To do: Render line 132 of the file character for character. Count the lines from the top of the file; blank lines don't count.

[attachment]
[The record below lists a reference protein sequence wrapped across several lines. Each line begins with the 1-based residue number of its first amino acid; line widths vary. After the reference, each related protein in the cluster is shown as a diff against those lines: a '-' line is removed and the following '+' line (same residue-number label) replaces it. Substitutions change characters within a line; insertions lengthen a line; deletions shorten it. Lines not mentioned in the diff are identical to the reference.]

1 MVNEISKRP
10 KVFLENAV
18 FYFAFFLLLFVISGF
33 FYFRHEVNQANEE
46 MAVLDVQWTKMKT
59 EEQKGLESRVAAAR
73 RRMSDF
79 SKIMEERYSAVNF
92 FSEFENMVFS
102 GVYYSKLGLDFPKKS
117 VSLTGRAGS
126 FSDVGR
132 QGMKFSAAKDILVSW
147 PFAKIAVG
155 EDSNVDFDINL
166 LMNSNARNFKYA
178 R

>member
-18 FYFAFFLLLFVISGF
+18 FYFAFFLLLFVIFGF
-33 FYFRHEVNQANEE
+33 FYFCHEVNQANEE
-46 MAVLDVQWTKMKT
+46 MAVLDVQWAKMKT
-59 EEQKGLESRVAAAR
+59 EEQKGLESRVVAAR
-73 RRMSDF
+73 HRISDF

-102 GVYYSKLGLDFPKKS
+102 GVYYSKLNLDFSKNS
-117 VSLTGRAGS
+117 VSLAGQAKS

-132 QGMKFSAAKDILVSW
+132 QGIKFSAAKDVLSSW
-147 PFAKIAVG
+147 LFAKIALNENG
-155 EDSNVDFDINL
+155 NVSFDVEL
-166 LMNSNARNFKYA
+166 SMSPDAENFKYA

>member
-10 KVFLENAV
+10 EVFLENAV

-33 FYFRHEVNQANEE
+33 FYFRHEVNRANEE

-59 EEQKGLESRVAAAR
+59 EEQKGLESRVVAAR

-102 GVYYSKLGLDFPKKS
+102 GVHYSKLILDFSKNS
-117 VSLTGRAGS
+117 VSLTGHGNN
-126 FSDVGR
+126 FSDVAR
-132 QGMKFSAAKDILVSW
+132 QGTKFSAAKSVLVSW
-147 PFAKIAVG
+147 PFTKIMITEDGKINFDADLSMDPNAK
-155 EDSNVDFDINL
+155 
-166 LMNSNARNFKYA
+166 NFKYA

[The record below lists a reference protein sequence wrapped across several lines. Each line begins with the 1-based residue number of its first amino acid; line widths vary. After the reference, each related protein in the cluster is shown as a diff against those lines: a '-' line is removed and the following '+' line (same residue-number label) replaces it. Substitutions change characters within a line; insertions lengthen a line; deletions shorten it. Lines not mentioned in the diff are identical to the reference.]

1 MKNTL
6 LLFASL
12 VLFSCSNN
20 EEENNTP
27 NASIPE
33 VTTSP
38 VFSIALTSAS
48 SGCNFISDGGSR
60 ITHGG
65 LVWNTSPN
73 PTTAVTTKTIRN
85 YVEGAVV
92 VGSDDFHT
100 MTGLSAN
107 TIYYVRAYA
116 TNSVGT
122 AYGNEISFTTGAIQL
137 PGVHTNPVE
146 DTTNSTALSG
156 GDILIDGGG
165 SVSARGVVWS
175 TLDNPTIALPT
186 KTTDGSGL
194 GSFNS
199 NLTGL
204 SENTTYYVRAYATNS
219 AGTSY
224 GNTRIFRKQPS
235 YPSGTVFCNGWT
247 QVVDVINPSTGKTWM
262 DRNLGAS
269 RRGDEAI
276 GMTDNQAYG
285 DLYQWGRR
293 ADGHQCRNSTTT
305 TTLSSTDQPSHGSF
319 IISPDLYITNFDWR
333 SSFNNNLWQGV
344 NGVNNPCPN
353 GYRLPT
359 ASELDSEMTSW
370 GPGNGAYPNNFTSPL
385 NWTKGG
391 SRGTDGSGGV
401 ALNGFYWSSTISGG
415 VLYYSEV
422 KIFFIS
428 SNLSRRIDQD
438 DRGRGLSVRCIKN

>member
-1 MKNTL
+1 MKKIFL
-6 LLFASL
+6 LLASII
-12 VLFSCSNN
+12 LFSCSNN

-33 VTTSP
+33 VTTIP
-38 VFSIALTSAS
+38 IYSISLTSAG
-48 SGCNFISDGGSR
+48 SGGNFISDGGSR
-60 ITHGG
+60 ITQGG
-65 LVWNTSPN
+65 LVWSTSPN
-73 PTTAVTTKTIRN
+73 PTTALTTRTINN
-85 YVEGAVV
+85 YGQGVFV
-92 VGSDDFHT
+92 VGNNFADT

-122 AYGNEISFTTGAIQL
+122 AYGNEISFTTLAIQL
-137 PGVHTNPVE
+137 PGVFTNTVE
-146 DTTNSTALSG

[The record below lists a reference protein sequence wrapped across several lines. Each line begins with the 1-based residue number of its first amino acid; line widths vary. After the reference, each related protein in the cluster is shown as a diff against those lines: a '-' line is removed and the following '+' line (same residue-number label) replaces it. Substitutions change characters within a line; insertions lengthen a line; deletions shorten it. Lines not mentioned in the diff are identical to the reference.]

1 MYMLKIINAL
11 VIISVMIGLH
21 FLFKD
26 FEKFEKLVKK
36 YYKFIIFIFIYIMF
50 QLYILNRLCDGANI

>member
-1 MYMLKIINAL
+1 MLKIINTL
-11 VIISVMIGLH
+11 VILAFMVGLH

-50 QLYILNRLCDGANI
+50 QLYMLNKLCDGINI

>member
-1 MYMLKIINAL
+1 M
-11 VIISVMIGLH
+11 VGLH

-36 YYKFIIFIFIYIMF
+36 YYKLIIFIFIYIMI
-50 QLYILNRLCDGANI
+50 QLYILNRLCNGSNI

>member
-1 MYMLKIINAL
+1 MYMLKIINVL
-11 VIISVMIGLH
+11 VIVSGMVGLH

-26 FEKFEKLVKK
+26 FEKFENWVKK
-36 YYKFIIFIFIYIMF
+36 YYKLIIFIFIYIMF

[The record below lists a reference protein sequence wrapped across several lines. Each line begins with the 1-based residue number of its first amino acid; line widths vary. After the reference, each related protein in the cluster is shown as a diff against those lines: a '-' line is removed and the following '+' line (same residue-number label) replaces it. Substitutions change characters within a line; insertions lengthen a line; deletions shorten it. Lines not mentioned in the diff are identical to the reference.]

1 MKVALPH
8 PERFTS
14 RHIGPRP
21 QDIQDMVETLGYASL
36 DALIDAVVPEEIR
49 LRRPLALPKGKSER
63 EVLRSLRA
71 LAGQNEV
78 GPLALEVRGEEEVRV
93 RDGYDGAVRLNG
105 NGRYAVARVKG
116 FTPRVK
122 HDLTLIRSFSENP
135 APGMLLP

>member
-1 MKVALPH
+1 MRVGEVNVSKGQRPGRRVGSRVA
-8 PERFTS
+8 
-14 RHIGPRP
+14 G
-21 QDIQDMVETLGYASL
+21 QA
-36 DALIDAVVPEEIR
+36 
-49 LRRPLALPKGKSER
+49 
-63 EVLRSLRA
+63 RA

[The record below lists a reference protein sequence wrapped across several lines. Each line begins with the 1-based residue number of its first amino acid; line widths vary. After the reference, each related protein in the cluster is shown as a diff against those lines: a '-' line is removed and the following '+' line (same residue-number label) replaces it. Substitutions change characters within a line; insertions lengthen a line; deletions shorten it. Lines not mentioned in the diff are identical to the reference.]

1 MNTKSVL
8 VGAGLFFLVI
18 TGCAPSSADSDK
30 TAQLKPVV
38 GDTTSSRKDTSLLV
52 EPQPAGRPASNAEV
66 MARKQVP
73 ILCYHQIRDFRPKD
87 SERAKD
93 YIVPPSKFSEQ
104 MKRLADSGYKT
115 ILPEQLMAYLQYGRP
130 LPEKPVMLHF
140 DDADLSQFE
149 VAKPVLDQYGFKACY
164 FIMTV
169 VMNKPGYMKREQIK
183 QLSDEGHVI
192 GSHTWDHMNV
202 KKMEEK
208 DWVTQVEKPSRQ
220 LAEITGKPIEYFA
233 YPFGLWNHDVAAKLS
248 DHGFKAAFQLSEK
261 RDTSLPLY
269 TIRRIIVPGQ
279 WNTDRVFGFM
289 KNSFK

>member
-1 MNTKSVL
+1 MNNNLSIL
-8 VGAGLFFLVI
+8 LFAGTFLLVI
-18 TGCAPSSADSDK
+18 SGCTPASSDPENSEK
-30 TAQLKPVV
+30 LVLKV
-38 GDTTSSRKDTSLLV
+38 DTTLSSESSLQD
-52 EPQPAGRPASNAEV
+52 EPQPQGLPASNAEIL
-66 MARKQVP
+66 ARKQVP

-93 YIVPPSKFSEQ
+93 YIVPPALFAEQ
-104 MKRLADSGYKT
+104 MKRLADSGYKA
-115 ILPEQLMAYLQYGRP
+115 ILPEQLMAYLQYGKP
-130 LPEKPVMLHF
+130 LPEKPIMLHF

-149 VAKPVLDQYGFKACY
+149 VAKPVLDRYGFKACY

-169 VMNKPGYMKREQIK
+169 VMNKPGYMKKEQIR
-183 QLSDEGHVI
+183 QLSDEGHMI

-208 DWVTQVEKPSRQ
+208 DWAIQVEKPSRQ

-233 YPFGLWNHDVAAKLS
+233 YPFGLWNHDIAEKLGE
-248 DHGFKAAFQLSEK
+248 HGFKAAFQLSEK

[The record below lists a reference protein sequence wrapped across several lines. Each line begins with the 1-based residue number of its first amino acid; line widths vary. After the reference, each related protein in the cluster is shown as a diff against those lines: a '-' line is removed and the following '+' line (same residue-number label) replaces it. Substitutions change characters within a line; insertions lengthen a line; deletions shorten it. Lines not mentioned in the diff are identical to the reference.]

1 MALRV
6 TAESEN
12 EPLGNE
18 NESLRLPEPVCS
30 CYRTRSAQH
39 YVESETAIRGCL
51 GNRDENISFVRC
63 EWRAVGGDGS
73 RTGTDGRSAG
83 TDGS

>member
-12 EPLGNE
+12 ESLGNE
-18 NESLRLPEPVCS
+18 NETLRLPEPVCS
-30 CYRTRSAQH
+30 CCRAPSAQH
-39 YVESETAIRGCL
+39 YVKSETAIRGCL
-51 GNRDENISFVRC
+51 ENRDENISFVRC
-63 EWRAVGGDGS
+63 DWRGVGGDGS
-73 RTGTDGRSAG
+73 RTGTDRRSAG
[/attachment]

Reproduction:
-85 YVEGAVV